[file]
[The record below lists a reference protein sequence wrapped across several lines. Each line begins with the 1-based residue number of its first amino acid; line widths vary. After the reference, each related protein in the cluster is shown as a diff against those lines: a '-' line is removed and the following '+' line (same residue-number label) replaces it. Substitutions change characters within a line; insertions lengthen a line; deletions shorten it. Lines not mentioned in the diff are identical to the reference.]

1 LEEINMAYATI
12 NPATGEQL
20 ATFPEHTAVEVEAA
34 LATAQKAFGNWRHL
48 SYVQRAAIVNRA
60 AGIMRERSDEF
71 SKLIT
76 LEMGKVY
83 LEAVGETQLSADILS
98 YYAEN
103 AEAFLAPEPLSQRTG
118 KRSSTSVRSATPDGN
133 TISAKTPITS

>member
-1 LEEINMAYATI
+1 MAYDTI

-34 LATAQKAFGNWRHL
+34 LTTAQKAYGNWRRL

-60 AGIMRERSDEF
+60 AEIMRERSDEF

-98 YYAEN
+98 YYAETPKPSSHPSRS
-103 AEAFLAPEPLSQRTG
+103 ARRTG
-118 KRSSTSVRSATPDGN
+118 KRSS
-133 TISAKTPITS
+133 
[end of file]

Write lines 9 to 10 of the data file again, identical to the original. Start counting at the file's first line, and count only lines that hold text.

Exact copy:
76 LEMGKVY
83 LEAVGETQLSADILS